CVSS base score: 9.8 AV:N/AC:L/PR:N/UI:N/S:U/C:H/I:H/A:H
Cisco Meraki has identified a security vulnerability in the implementation of Simple Network Management Protocol (SNMP) on Cisco Meraki MS390 switches.
The vulnerability could allow an unauthenticated, remote attacker to gain privileged access to the firmware of an affected device.
On October 8, Meraki released a firmware update for MS390 switches that addresses this vulnerability. There are no workarounds that address this vulnerability. However, there are two ways to remove the attack vector: block SNMP traffic destined to the MS390 by implementing an Access Control List (ACL), or disable Layer 3 Interfaces on unpatched MS390s.
The vulnerability is due to improper authentication enforcement and insufficient isolation for an SNMP network channel used by an internal software process. A malicious party could exploit this vulnerability by using crafted SNMP protocol messages destined to an affected device and gain privileged access to the underlying firmware of an affected device.
Condition to be vulnerable
This vulnerability affects Meraki MS390 switches that are running a firmware release prior to 14.32, while also having a Layer 3 Interface configured.
To determine whether a device has a Layer 3 Interface configured, administrators can follow one of the below steps:
Navigate to Switch > Configure > Routing and DHCP.
If the Routing and DHCP page states “You don't have any interfaces or static routes configured” as shown below, it implies you do not have any Layer 3 interfaces configured for your network and hence the device is not exposed to this vulnerability.
If the Routing and DHCP page has an entry under the Interfaces section for an MS390 switch, it implies you have Layer 3 interface(s) configured. Hence, the device is exposed to this vulnerability.
Another way to confirm Layer 3 interface configuration is by navigating to the specific Switch details page. Switch > Switches > Select a specific Switch > L3 Routing tab which should specify whether L3 routing is enabled or disabled on that particular switch.
If Layer 3 routing is enabled, this implies you have at least one Layer 3 interface configured on this switch and hence the device is exposed to the vulnerability.
If Layer 3 routing is disabled, this implies you do not have any Layer 3 interfaces configured on this switch and hence the device is NOT exposed to the vulnerability.
Devices that are running an affected firmware release will only be exposed to this vulnerability once a Layer 3 interface is configured.
Affected Cisco Meraki Products:
MS390 series switches running firmware prior to 14.32.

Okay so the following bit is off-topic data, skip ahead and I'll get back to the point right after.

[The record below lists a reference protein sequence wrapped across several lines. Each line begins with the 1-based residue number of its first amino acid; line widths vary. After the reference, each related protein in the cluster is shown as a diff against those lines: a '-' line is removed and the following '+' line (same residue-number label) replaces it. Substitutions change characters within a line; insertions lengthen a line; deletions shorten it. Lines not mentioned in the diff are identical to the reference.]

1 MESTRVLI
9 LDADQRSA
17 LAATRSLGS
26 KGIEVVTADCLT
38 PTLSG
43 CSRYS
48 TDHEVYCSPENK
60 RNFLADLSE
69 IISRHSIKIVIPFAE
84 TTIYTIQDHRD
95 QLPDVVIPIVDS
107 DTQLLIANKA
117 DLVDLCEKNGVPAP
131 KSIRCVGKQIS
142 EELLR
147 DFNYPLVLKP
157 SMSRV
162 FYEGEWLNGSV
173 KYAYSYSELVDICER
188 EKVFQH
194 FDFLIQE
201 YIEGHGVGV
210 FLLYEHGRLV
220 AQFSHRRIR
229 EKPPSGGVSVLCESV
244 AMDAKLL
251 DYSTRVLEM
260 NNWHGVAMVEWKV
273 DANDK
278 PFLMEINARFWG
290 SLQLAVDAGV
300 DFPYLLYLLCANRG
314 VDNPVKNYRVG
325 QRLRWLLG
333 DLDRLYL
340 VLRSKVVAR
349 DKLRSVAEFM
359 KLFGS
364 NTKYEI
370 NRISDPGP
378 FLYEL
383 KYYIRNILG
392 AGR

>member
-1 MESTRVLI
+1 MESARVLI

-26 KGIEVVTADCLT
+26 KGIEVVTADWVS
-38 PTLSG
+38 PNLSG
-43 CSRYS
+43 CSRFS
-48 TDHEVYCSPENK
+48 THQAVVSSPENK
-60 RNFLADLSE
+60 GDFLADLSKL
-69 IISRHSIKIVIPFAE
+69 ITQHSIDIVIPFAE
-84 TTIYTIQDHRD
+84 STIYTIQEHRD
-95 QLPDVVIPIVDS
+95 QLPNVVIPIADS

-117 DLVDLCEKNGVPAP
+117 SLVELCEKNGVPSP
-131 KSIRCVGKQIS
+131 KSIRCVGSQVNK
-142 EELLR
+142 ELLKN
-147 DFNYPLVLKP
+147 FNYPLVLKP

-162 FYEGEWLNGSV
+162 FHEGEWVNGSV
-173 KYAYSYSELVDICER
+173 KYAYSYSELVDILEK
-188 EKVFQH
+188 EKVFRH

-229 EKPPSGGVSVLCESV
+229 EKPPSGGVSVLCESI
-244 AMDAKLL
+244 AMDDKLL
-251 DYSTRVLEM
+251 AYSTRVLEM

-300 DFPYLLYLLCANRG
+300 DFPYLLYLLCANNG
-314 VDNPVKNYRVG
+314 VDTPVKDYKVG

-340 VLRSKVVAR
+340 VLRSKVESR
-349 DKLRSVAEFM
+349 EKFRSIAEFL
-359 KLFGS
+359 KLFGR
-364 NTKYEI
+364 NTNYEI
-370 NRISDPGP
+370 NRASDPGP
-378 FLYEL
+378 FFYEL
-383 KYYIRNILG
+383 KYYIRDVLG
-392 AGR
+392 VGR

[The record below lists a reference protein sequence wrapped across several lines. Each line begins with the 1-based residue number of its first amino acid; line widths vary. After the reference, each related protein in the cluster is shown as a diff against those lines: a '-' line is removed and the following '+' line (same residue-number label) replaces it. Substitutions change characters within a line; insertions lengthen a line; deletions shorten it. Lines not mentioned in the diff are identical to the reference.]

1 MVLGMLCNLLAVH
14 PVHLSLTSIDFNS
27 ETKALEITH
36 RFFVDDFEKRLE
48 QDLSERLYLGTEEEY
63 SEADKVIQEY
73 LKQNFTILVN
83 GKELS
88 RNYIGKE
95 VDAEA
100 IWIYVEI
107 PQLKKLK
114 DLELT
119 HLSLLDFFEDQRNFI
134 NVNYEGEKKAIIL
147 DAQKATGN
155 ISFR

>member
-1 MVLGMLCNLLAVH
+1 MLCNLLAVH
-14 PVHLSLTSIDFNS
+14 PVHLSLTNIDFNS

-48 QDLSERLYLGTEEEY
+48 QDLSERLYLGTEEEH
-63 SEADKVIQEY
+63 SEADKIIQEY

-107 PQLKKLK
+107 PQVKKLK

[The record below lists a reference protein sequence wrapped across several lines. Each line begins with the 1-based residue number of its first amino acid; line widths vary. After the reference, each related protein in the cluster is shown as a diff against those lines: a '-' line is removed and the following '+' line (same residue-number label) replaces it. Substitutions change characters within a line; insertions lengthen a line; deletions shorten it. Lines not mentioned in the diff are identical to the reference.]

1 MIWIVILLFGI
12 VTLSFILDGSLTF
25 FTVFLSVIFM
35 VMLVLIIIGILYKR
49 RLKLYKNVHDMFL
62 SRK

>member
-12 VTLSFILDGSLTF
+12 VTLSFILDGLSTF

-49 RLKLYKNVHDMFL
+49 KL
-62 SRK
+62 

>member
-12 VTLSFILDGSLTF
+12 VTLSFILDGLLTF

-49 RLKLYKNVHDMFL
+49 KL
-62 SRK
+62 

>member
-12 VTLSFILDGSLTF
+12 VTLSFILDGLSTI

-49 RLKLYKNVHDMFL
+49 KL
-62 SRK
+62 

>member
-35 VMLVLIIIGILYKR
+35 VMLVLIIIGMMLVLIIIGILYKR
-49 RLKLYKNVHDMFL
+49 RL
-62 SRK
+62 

Products confirmed not affected:
Cisco Meraki has confirmed that no other Meraki products are affected by this vulnerability.
Meraki has fixed this vulnerability in MS firmware 14.32 and later and customers must upgrade to benefit from the fix.
Steps to upgrade
Please refer to the following Documentation article for detailed steps on scheduling an upgrade: Managing firmware upgrades
Important: After October 25, 2021, MS390 switches that have upgraded to MS 14.32 and later will NOT be able to downgrade to an earlier version. Cisco Meraki wants to ensure that customers do not use known vulnerable firmware in their environment.
Important: Devices running MS firmware 14.29/14.30/14.31 require an administrator to initiate a reboot manually from dashboard after upgrading to 14.32 to fully apply the patch.
Workaround and Mitigation
Although there are no workarounds or mitigations for this vulnerability, customers who do not use SNMP as a feature may apply a Network Access Control List (ACL) to prevent inbound SNMP traffic from being processed. As another option, customers that do not use Layer 3 routing capabilities may remove L3 interfaces from their network. Either of these options will remove the attack vector.
To configure an ACL from the Meraki dashboard, navigate to Switch > Configure > ACL.
Administrators should create and add two rules to prevent SNMP traffic from being processed. For each ACL rule, they should deny IPv4 traffic destined to UDP source port 161
Define the policy, IP version, source IP address or subnet, source port, destination IP address or subnet, destination port, and VLAN. You also have the option to describe the rule in a comment section.
Information on how to configure an Access Control List can be found in the Knowledge Base Article Configuring ACLs
While these remediation actions have been deployed and proven successful in a test environment, customers should determine the applicability and effectiveness in their own environment and under their own use conditions. Customers should be aware that any workaround, mitigation or remediation action that is implemented may negatively impact the functionality or performance of their network based on intrinsic customer deployment scenarios and limitations. Customers should not deploy any workarounds, mitigations or remediation actions before first evaluating the applicability to their own environment and any impact to such environment.
This vulnerability was found during internal security testing.
2021-10-26 Initial publication